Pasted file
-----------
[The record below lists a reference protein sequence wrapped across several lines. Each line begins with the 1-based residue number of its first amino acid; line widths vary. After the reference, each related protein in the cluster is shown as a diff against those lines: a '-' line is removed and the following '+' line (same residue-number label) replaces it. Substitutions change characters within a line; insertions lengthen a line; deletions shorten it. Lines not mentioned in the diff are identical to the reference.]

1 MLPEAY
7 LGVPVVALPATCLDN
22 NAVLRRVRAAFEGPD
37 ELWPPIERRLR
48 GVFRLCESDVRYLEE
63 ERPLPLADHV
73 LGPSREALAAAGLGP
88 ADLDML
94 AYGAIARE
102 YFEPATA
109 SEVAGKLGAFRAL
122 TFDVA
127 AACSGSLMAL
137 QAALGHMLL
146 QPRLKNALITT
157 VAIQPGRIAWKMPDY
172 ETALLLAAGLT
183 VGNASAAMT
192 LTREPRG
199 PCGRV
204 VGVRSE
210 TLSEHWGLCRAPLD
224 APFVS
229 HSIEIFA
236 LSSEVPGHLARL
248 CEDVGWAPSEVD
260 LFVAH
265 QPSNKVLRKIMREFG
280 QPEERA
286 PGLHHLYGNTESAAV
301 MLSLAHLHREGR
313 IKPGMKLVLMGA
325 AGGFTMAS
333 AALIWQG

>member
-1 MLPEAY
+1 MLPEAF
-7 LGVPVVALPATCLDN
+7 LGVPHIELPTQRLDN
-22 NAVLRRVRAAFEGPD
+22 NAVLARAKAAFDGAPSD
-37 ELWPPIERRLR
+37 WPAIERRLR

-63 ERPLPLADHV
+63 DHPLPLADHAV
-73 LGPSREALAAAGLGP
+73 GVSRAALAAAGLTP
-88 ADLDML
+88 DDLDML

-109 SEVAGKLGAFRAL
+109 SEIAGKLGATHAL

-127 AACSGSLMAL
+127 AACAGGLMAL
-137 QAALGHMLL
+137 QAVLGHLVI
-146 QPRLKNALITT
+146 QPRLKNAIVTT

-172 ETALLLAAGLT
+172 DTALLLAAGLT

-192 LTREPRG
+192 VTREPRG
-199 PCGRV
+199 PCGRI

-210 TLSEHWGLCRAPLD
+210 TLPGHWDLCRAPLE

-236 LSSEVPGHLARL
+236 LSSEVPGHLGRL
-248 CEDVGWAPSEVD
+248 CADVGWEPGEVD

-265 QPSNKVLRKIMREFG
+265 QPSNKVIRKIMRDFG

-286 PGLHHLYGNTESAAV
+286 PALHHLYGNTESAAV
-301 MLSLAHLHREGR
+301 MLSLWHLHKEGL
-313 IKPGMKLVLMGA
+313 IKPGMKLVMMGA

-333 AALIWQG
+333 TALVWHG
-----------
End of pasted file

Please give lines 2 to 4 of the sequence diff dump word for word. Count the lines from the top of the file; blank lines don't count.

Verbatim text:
1 MLPEAY
7 LGVPVVALPATCLDN
22 NAVLRRVRAAFEGPD